King Lear Had A Happy Ending For 140 Years

May 13, 2024

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A marble statue of David Garrick, the famous eighteenth century Shakespearean actor, in Westminster Abbey. He's parting a big curtain and wearing a fancy cape, and looking sassy in a big bolo tie and lacey collar.

For reasons that’ll soon become clear, I’ve been on a deep dive about eighteenth century literature lately. Along the way, I’ve gotten fascinated by the ways that people rewrote Shakespeare’s plays for the stage — not just to sanitize the dirty bits, but to add more female characters and give them happier endings.

Basically, people did to Shakespeare’s plays the same thing he did to his source material: reshaped it to fit the needs of the moment. And this helped make Shakespeare more popular and ensure his status as the most important English playwright. I feel like this sheds some light on the current debates over rewriting authors like Roald Dahl.

To learn more, I spoke with Kristine Johanson, an associate professor in English renaissance literature and culture and the author of Shakespeare’s Golden Ages: Resisting Nostalgia in Elizabethan Drama. She also edited Shakespeare Adaptations from the Early Eighteenth Century, a collection of five Shakespeare plays that were rewritten for eighteenth century audiences. [This conversation has been edited and condensed for ease of reading.]

The 18th century is when Shakespeare goes from being just one playwright among many, to being this sort of iconic literary figure. Is there an argument to be made that the practice of altering his plays for popular audiences at the time is part of what helped him become so popular and attain the status he has today?

Yes, by changing Shakespeare to basically fit the tastes of the time, Shakespeare becomes much more interesting to his audience. And it also demonstrates for generations after how malleable Shakespeare is.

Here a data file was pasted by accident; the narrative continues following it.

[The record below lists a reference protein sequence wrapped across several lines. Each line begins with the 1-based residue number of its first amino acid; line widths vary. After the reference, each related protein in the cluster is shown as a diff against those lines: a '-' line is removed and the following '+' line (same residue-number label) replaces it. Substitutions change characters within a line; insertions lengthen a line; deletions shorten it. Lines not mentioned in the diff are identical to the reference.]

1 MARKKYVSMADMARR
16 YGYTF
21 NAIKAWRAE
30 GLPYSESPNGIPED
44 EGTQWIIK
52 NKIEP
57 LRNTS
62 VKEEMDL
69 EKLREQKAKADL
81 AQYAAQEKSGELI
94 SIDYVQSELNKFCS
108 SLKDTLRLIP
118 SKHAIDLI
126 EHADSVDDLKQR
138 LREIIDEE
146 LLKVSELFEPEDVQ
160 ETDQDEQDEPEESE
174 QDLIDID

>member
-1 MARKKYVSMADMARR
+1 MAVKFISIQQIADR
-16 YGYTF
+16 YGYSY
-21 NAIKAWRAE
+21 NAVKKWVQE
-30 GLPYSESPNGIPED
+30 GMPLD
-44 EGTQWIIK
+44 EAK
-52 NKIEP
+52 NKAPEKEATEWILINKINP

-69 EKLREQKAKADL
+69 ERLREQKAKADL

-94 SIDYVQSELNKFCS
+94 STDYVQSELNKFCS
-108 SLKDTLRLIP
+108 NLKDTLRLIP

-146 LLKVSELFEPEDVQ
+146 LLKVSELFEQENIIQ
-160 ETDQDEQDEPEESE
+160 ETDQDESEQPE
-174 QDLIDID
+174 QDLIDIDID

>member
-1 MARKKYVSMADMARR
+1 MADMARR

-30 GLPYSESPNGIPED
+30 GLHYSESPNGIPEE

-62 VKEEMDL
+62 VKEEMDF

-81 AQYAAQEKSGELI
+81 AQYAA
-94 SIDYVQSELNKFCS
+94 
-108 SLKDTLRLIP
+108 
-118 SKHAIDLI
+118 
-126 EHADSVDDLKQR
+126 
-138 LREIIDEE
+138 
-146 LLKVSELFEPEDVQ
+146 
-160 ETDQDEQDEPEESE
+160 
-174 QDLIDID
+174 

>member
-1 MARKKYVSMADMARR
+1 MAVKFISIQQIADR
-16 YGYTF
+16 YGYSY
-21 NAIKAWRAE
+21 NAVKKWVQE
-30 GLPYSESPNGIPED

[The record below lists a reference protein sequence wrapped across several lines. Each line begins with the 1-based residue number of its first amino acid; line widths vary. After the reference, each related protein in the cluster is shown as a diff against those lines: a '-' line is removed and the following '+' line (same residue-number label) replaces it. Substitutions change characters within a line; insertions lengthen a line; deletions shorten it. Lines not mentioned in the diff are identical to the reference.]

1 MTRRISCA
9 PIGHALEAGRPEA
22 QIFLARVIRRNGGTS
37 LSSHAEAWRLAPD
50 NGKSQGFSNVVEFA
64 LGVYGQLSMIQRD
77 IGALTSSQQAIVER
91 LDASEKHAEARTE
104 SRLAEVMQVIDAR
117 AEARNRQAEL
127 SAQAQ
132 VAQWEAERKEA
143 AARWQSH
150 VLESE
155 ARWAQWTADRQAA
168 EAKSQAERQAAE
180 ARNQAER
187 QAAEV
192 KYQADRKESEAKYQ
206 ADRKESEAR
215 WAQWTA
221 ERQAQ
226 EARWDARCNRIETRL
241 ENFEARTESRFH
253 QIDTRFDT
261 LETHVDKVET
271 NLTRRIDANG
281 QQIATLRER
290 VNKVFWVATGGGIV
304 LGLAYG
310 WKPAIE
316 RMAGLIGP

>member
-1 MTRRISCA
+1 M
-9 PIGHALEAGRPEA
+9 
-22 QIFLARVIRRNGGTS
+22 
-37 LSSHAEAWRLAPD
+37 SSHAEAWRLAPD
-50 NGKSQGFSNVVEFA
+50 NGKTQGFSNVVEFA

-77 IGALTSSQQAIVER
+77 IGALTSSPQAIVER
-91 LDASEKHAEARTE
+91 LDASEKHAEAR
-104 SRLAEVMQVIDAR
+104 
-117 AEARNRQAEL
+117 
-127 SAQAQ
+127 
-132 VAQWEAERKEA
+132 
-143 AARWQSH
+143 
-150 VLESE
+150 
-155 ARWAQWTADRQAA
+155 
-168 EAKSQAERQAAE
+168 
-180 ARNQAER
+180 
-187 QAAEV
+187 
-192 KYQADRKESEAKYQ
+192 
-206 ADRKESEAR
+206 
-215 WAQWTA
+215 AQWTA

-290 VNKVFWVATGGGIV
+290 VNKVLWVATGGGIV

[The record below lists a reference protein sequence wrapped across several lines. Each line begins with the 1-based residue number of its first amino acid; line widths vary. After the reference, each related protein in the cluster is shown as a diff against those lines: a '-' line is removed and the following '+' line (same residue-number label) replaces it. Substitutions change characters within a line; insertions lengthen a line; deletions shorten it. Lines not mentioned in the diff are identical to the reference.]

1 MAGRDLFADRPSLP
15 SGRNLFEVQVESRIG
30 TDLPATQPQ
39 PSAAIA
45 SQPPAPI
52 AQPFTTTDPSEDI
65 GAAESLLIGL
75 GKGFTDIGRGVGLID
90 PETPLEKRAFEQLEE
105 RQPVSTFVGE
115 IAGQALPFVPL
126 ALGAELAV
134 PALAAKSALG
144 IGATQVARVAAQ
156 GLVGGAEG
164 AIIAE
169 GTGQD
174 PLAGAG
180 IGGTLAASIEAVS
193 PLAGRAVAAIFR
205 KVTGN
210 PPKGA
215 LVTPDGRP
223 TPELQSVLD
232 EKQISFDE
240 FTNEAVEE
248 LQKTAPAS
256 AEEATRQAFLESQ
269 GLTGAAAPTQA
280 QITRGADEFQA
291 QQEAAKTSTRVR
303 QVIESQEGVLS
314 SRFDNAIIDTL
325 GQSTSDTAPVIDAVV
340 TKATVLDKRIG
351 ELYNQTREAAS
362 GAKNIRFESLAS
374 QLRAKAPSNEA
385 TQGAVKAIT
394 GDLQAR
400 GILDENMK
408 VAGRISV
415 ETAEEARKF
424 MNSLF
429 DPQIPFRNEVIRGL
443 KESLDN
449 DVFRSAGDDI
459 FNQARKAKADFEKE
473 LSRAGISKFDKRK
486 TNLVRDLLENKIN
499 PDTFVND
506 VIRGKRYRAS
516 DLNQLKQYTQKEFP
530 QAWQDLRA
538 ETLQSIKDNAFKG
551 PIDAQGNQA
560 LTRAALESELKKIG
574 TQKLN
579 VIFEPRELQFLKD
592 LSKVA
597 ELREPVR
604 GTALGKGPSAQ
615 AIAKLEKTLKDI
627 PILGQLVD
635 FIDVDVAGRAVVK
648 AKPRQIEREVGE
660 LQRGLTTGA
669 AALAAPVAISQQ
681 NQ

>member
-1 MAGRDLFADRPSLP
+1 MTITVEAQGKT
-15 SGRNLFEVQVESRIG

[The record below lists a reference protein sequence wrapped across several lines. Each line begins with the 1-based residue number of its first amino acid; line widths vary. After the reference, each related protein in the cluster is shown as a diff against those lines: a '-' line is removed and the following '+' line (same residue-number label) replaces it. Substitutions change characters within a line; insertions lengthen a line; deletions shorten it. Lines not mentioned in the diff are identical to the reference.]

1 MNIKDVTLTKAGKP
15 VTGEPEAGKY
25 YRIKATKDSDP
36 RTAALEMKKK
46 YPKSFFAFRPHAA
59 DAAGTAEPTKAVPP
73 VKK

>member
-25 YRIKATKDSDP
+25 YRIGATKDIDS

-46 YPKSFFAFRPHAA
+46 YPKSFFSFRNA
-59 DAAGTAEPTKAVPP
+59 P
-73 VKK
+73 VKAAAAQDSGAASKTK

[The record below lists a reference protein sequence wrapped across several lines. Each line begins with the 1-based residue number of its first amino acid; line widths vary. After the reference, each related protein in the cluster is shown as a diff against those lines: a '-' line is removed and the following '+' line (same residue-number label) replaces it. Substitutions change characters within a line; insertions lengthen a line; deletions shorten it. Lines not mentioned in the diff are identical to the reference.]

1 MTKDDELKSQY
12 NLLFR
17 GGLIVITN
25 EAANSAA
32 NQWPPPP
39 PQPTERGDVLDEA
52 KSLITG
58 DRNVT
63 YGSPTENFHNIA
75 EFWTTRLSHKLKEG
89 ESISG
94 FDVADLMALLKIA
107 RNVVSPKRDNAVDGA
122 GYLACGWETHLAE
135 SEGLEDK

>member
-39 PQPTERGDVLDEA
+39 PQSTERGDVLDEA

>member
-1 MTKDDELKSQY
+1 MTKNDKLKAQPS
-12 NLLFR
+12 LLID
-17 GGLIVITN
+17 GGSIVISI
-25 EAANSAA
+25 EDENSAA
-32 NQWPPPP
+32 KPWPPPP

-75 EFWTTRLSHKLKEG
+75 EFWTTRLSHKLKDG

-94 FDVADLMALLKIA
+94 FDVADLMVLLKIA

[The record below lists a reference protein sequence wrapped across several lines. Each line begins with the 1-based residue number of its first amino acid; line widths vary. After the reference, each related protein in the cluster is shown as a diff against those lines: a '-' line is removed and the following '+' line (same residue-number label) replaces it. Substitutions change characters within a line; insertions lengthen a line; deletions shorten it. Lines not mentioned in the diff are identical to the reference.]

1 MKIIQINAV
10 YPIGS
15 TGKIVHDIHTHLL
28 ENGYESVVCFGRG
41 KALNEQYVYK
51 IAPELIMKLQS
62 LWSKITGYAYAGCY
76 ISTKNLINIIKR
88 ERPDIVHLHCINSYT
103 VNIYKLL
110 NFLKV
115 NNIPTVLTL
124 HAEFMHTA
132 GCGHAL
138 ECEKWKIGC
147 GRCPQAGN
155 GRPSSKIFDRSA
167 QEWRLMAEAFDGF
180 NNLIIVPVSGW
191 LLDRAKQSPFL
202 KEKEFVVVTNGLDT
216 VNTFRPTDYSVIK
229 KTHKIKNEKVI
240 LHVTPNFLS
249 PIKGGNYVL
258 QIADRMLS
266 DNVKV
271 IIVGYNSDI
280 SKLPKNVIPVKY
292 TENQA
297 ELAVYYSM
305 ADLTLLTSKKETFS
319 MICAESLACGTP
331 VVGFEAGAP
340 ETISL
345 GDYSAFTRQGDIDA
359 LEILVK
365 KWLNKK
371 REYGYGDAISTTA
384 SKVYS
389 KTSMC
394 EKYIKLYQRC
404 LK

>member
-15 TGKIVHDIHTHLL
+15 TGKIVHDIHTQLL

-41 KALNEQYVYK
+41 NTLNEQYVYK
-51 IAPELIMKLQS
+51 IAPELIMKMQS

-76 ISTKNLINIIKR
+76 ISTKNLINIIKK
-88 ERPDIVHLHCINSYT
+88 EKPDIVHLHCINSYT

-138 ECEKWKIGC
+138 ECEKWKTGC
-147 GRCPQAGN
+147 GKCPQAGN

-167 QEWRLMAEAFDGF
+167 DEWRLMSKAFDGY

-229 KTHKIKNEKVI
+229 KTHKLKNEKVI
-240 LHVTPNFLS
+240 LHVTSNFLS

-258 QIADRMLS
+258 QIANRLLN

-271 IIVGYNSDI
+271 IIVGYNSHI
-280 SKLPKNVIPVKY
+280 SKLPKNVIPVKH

We have this concept of Shakespeare now as almost this kind of holy icon that you can’t touch — how dare you leave out one of his lines, or how dare you cast this person in that role? He has this kind of aura of distance and untouchability. That’s not at all how the late 17th century and the 18th century viewed him. It was like, “Oh, he came from this kind of barbaric time, in the 16th century, and they spoke weirdly then, and they had this crazy idea of combining genres, which we have nothing to do with. We follow neoclassical principles, and we like the concepts of poetic justice, so we need to fix Shakespeare.” And they hated his puns, [which they saw as feminine].

The eighteenth century is also when Shakespeare becomes widely available in print, thanks to new mass editions that contain faithful versions of the text. Is it weird for audiences that at home they’re reading Shakespeare in his original version, and then they go and see him on stage and it’s completely different?

There were multiple collected works of Shakespeare’s plays, printed by Jacob Tonson and his publishing company. That company, according to Michael Dobson’s book The Making of the National Poet, had a massive role in shaping the canon of English literature because they started pumping out Milton and Shakespeare for popular audiences.

Title page from The Works of William Shakespeare, printed by Jacob Tonson in 1709. Facing page features Shakespeare's picture surrounded by angels.